Stories

Creating new opportunities in Zimbabwe (en)

5 novembre 2020
ITC Nouvelles
Efforts underway to improve export competitiveness and avert poverty in the country through UKTP programme.

Pamela Coke-Hamilton, Executive Director of the International Trade Centre, today launched the United Kingdom Trade Partnerships (UKTP) Programme in Zimbabwe. Attendees at the launch included government officials, international organisations, the private sector, farmers associations and smallholder farmers.

The UKTP Programme assists farmers and producers suffering from trade disruptions caused by the COVID-19 pandemic by unlocking the potential of Economic Partnership Agreements with the United Kingdom and the European Union.

UKTP is working with the horticultural sector in Zimbabwe because of its high potential for employment creation and export generation. The sector produces a wide range of crops including vegetables, fruits and flowers.

Horticulture is a top priority for the Zimbabwean Government. Growing this sector has benefits for the economy as a whole. UKTP aims to boost the production and export capacity of at least 600 smallholder farmers to create jobs, enhance export competitiveness and to avert poverty, hunger and malnutrition.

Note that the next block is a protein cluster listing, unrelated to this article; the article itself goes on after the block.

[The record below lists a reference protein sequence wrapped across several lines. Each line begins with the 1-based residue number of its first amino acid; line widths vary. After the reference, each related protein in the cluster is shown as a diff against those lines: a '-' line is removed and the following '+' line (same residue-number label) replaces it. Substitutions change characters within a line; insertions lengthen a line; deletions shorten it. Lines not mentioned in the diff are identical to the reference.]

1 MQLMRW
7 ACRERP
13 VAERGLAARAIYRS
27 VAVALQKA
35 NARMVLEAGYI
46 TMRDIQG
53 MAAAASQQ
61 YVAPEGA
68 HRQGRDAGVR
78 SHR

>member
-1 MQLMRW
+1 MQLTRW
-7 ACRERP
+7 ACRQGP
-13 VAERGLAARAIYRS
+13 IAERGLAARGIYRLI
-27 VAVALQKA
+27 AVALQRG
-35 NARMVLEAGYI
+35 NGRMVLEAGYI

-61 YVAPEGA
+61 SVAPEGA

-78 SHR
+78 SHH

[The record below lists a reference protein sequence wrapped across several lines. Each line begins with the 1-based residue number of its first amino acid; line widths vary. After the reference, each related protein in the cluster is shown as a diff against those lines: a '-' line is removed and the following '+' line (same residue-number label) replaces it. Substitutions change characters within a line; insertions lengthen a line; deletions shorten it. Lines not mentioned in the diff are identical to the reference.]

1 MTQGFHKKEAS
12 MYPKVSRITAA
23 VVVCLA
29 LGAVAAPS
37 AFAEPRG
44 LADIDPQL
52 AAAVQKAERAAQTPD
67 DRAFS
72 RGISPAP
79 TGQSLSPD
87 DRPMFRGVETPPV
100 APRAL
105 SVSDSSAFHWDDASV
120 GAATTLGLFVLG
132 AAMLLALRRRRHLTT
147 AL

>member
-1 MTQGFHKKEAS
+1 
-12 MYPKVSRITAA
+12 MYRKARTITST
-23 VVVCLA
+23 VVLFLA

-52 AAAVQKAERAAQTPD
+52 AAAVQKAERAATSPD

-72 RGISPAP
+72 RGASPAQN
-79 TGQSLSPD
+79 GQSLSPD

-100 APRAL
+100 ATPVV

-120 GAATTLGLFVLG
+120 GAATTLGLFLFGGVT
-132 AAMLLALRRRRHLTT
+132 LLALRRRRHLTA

In addition, ITC will work with trade support organisations and government agencies to help businesses access market opportunities through online trade intelligence tools and public-private dialogue.

Tom Hill, Director of the Foreign, Commonwealth & Development Office of the United Kingdom and Dr. Sekai Nzenza, Minister of the Ministry of Industry and Commerce, also attended the launch ceremony.

The UK Trade Partnerships (UKTP) programme works with African, Caribbean and Pacific (ACP) countries to increase exports from SME suppliers to the United Kingdom (UK) and the European Union (EU). The UKTP programme is funded by the Foreign, Commonwealth & Development Office (FCDO) of the United Kingdom of Great Britain and Northern Ireland. It is implemented by the International Trade Centre.